A large Turkish study of 90,000 people over eight years showed even slightly elevated uric acid levels led to an increased 38% risk of cardiovascular mortality and a 35% risk from dying from a stroke. For every point above 7.0, there is an additional 8-13% increased chance of death due to all-cause mortality.
I think most of us are familiar with the term high fructose corn syrup (HFCS). Consuming soft drinks with this as a sweetener is the most serious insult you can give to yourself in terms of uric acid accumulation. This is especially true the faster you drink the soft drink. For a long time, fructose was looked at as a sugar that was less harmful because it doesn’t stimulate insulin like glucose does. It was promoted as diabetic friendly sugar for that reason. Cane sugar was healthier too being less refined and not bleached. We now know differently. Cane sugar and regular table sugar also known as sucrose is half glucose and half fructose and studies with animals given only fructose will become insulin resistant before their glucose levels rise to diabetic levels.
This schematic shows how fructose is converted into uric acid.
Aside from refined sugars, refined starches like pretzels, potatoes, and bread products can also raise uric acid levels. These products spike glucose levels and then we make fructose when the liver enzymes convert the glucose into fructose along the polyol pathway that can be seen here:
There are drugs in development that will attempt to block this conversion and thereby block the mechanism of obesity. The only natural nutrients that seem to do this are quercetin and vitamin C.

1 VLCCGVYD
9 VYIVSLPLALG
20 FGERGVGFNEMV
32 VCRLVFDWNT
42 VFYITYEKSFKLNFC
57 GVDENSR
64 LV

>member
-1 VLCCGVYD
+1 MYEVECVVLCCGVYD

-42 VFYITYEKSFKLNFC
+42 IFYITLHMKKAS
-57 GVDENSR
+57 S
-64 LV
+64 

With seventy percent of all packaged goods containing sugar, and the high consumption of carbohydrates in our diets it appears that Dr. Richard Johnson’s connection to the fructose and uric acid connection is on target for furthering our understanding about why our society has soaring cases of obesity, high blood pressure and diabetes. His precautions surround the idea of dose. Carbs and fruit aren’t evil, but the excess amount of them and the speed you consume them triggering the overproduction of fructose is. Insulin resistance the precursor of diabetes results from excess fructose causing mitochondrial oxidative stress – not glucose. However, if you get glucose spikes (like you would see on a continuous glucose monitor), you can assume that fructose spikes are occurring simultaneously. Another interesting association were studies showing that high salt diets would stimulate the production of fructose in our bodies. High salt intake is dehydrating, and the body will increase fructose production to make fat which has a higher water content, thereby helping with dehydration. Therefore, he emphasizes the importance of drinking water while eating salty foods.
You can buy a home monitoring uric acid tester. These electronic testers require a drop of blood and run between 60.00-75.00 dollars.
Dr. Johnson also challenged my long-held belief that cane sugar was a better alternative to sugar free saccharin and aspartame. Saccharin has been linked to bladder tumors and aspartame to formaldehyde formation. Dr. Johnson acknowledges these risks but feels that if used sparingly they are the lesser of two evils by avoiding the fructose to uric acid formation.
Despite the warnings about fructose Dr. Johnson is not anti-fruit, just anti-fruit juice, anti-HFCS and anti-beer. He suggests moderation and slow consumption. A small bowl of berries would be a best choice, and fruit in moderation: perhaps one per day to provide vitamins, minerals, and antioxidants to benefit our overall health. More cautionary advice from Dr. Johnson: Agave is pure fructose and should be avoided, and dried fruit is another food to be careful of. The same would be true of any food with “added sugars”.
Special thanks for Dr. David Perlmutter, and Dr. Peter Attia for their podcasts with Dr. Johnson and of course Dr. Richard Johnson. https://drrichardjohnson.com/